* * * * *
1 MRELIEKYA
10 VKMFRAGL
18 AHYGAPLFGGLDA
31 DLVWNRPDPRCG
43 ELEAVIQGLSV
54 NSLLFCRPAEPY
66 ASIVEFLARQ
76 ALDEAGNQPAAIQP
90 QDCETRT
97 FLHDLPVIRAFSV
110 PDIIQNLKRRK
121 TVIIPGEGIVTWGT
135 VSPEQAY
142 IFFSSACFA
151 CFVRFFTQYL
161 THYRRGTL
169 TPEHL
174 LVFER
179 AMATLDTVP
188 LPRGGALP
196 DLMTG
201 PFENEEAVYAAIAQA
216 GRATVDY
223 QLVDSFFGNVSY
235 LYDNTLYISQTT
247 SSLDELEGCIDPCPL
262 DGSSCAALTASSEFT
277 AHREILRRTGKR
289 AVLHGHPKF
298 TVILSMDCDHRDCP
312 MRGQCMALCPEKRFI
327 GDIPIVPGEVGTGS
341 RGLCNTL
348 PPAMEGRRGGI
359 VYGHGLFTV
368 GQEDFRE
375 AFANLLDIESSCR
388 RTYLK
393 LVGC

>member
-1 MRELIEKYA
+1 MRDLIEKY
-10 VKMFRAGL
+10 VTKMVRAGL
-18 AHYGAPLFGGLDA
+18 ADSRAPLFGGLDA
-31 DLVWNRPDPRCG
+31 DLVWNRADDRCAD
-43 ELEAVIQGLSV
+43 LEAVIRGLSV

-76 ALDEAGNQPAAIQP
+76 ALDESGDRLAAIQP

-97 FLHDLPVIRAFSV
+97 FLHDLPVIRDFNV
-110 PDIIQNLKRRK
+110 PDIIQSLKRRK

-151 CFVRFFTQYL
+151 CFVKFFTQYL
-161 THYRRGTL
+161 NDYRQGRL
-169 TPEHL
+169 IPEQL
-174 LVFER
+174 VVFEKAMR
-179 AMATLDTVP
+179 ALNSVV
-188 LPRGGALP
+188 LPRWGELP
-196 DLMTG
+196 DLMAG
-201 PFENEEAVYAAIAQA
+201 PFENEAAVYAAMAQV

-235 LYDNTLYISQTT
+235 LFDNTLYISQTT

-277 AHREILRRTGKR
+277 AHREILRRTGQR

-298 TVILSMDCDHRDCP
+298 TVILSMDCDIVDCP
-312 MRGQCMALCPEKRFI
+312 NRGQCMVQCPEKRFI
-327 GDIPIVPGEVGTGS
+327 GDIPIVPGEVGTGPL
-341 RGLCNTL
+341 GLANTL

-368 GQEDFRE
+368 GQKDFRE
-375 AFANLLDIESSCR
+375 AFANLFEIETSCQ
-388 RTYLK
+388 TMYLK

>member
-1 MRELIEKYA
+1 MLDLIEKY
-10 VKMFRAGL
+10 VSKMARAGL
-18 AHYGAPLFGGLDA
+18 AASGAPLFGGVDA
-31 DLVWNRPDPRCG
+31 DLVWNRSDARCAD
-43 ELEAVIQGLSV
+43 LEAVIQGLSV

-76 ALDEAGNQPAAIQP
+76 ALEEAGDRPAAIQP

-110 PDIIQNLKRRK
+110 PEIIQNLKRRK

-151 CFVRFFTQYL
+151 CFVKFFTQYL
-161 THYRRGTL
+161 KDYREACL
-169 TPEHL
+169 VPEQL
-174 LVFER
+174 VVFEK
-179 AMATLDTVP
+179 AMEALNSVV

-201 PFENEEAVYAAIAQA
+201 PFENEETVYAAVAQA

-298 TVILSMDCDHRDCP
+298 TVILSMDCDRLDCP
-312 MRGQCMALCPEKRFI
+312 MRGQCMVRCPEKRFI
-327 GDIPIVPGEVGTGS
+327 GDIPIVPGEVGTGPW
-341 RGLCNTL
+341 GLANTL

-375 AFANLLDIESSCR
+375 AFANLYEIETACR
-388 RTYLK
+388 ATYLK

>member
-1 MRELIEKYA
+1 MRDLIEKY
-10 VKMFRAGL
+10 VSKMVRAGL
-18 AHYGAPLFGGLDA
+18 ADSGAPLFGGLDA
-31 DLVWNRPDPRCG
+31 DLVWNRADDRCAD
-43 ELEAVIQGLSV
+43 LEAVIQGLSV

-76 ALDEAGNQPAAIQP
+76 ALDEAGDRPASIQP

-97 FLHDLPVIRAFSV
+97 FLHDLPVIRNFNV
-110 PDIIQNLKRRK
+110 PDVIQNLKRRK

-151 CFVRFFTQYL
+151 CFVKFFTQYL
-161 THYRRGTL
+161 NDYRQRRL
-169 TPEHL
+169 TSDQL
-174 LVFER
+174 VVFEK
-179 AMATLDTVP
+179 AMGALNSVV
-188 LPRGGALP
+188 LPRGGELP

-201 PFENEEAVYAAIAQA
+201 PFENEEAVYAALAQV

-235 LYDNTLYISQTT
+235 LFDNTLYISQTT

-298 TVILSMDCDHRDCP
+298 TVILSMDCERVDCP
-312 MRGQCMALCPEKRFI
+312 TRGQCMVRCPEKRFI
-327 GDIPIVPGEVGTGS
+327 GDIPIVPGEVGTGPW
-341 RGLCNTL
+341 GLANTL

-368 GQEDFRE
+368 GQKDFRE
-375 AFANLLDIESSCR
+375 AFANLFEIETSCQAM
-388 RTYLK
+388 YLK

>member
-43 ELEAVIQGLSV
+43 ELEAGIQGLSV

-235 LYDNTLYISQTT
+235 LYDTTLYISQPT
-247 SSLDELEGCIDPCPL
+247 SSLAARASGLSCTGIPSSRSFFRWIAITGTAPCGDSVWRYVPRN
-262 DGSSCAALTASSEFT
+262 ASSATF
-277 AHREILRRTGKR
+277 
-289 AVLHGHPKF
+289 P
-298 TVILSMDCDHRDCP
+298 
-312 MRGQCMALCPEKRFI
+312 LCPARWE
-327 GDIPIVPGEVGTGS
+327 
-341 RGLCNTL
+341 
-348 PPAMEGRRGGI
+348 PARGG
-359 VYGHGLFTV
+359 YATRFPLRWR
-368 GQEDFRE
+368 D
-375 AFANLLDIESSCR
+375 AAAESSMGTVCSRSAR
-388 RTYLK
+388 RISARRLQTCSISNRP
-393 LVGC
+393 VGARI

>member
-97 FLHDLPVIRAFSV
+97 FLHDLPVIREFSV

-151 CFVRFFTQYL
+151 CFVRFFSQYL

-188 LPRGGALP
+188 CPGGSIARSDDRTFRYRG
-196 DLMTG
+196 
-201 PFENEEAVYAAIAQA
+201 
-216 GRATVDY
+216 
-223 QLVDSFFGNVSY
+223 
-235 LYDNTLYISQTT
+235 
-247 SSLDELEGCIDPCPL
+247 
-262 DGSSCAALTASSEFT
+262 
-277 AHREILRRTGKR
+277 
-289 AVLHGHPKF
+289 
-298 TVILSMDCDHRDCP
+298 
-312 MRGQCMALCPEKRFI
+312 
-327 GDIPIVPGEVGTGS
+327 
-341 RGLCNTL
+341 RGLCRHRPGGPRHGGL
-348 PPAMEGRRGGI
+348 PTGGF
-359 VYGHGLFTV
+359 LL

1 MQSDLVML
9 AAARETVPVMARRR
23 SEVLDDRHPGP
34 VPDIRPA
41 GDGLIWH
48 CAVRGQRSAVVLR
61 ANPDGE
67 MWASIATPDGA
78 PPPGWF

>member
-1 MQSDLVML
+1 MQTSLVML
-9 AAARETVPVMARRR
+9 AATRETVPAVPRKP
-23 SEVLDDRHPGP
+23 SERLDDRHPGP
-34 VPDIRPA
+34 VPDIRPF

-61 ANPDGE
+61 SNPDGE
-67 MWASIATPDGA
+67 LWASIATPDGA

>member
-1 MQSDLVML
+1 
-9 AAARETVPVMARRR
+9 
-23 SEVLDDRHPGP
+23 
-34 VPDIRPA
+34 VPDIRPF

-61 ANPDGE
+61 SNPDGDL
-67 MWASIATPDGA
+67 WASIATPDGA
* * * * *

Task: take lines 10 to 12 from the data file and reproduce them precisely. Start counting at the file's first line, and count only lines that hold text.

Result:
97 FLHDLPVIRAFSV
110 PDIIQNLKRRK
121 TVIIPGEGIVTWGT